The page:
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Whale sanctuary plan is harpooned at the IWC

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By Catherine Hardy  with Reuters
Whale sanctuary plan is harpooned at the IWC

A group of countries, led by Japan, have blocked a move by South American and African states to create a whale sanctuary in the South Atlantic.

The proposal, brought by five African and South American countries, needed the support of three quarters of the International Whaling Commission’s 88 members.

24 were against it, including Japan.

Why is Japan against the plan?

It is one of a handful of countries, including Norway and Iceland, that continue to hunt whales.

They do this thanks to a loophole in the moratorium allowing the practice of “scientific whaling”.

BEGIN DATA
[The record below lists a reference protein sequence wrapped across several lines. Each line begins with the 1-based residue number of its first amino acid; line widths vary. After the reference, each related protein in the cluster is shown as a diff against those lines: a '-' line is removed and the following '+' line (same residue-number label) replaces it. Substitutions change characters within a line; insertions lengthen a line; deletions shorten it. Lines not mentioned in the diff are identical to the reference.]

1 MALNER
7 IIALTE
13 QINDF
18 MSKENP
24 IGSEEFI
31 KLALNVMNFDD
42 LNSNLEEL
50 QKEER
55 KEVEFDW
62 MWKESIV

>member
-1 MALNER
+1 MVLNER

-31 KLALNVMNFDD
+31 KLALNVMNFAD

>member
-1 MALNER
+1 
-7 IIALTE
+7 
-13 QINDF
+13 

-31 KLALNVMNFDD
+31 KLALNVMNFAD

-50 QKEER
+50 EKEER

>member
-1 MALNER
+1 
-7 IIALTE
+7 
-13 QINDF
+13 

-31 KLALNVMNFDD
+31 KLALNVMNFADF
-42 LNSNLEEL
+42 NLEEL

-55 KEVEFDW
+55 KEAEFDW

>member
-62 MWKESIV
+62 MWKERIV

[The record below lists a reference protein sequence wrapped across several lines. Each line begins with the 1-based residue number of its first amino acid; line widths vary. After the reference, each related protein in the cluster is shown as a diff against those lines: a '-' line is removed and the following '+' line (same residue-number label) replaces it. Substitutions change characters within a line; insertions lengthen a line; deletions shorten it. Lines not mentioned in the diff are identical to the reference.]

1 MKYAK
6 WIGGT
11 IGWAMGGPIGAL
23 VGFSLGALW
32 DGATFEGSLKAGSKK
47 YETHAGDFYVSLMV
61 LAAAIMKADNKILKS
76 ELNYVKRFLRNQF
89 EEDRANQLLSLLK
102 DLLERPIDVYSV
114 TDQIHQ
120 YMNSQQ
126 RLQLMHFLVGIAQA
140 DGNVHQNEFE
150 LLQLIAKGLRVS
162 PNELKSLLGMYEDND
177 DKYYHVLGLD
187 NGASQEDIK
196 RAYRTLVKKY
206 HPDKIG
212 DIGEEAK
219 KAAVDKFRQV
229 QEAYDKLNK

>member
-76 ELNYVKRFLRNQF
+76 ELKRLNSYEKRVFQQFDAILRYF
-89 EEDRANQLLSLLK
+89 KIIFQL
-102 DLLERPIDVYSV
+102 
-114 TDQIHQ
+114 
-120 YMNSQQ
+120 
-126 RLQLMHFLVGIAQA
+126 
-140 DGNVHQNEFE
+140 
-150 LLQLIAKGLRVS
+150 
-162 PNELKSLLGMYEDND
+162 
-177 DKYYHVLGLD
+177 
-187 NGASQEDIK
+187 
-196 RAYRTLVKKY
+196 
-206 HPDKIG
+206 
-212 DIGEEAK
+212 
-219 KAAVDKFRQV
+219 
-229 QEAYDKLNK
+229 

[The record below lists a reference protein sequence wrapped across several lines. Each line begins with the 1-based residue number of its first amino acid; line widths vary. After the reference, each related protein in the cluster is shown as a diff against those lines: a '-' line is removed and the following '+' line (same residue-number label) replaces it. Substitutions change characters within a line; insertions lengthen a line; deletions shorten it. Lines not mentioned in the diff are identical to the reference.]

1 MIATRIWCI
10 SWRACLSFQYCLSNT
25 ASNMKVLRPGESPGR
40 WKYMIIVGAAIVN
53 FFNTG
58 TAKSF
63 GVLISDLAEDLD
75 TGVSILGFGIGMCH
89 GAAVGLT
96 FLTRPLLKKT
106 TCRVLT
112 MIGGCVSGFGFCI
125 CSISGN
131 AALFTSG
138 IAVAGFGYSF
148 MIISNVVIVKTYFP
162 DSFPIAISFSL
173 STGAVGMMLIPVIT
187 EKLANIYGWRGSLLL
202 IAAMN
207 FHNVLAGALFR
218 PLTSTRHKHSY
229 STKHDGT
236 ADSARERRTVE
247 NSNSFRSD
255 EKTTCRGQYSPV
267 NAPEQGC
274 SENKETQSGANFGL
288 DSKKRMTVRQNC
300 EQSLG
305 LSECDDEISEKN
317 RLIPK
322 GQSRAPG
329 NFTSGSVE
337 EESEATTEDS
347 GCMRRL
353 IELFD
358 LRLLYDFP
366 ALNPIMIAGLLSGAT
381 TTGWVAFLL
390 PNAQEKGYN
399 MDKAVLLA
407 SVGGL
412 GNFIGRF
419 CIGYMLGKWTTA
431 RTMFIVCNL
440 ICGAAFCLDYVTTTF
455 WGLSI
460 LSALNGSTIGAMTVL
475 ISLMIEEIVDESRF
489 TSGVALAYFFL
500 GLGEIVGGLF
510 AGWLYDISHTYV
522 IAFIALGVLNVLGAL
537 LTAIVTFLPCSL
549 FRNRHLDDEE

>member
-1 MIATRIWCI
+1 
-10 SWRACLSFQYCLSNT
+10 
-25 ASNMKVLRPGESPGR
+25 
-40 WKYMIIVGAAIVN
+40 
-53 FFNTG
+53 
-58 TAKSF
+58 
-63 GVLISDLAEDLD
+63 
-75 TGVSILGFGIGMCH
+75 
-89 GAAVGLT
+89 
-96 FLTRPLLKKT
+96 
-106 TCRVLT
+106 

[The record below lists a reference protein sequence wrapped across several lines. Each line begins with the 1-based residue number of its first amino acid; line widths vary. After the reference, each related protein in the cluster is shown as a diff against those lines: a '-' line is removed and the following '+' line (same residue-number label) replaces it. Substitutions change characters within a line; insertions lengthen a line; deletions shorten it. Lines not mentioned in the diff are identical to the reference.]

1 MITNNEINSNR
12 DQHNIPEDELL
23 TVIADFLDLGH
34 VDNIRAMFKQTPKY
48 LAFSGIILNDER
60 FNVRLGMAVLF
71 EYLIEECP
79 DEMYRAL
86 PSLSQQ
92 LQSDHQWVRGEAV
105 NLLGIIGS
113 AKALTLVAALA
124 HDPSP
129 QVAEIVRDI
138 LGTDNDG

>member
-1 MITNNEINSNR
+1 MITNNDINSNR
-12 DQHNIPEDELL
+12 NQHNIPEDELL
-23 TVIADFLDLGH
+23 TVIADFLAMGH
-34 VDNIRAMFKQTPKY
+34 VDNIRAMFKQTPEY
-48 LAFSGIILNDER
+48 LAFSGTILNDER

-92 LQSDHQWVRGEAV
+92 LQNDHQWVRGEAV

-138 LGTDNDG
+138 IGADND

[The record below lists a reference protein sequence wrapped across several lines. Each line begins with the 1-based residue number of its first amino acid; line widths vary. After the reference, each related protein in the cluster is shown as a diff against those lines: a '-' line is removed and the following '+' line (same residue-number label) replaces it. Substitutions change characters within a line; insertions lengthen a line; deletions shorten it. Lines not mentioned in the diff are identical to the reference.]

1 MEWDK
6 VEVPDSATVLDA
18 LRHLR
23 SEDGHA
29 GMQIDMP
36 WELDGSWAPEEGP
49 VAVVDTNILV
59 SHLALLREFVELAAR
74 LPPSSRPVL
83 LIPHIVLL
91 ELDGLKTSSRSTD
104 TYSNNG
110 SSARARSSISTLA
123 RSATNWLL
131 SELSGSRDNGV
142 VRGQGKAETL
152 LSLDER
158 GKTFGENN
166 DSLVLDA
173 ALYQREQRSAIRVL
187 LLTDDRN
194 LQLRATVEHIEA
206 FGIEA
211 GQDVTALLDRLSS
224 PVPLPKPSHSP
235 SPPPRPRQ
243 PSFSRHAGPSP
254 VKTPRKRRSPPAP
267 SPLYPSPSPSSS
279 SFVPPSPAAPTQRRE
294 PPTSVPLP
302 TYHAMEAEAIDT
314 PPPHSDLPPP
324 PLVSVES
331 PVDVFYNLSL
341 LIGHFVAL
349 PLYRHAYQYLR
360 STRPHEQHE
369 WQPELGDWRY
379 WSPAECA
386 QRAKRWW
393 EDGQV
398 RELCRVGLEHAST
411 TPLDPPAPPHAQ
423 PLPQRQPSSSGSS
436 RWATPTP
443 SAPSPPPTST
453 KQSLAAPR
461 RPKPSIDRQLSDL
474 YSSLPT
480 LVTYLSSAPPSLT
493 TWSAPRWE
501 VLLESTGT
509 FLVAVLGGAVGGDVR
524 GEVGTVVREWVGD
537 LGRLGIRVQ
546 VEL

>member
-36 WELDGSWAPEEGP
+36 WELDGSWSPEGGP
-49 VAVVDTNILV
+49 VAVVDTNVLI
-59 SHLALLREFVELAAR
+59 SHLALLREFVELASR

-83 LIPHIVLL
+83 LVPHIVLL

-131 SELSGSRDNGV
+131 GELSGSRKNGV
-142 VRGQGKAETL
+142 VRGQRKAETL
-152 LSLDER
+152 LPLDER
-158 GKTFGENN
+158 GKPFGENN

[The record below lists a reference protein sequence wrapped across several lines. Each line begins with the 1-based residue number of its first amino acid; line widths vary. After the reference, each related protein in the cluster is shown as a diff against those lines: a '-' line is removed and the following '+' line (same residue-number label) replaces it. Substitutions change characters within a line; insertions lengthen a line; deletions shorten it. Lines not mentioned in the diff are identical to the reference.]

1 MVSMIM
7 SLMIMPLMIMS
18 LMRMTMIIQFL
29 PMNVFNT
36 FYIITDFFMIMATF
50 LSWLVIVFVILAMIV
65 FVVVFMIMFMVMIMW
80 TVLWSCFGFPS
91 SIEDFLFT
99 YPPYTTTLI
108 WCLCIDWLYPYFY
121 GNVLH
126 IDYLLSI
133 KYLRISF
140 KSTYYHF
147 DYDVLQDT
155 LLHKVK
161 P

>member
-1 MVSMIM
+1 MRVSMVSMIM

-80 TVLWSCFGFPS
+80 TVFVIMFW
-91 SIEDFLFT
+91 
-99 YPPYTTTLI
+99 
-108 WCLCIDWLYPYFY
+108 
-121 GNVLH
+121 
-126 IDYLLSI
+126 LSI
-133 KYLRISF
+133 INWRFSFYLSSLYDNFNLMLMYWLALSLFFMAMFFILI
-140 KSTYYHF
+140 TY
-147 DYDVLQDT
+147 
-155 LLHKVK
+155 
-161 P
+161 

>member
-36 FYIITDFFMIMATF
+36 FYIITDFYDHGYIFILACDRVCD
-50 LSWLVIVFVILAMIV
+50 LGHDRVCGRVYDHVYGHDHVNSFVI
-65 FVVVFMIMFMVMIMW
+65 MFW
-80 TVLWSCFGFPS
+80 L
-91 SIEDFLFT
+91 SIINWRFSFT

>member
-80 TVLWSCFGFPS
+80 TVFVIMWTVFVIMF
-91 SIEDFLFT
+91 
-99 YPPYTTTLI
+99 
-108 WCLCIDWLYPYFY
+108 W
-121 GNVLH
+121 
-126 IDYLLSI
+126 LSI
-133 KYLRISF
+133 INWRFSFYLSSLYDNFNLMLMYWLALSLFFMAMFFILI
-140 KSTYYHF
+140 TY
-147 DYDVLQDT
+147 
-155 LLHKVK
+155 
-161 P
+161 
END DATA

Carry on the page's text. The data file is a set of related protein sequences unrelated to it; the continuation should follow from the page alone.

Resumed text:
The carcasses are examined before the meat, regarded as a delicacy by many Japanese, is eaten.

Japan says the point of examining the carcasses is to determine the age of dead whales. This can increase awareness of what is needed to help preserve “sustainable” whale numbers.

Why was the moratorium introduced??

At the urging of environmentalists to preserve the dwindling whale stocks in the world’s oceans.

The sanctuaries improved protection of whales from pollution and entanglement in fishing nets.

Scientists estimate that around 300,000 whales and dolphins die annually after being accidentally caught in fishing equipment.

What they are saying

“Brazil does not accept the practice of scientific whaling. The loophole should not be there at all,” IWC envoy for Brazil, Hermano Telles Ribeiro

“Unless we solve this issue, or find a way out of this stalemate, no issue will be actually discussed in a constructive manner,” – Japanese envoy Joji Morishita says the IWC remains split on an outright ban.

“This is an area that is critically important to a wide range of whale species,” – Matt Collis of the International Fund for Animal Welfare says the South Atlantic sanctuary is crucial to preserving whale diversity.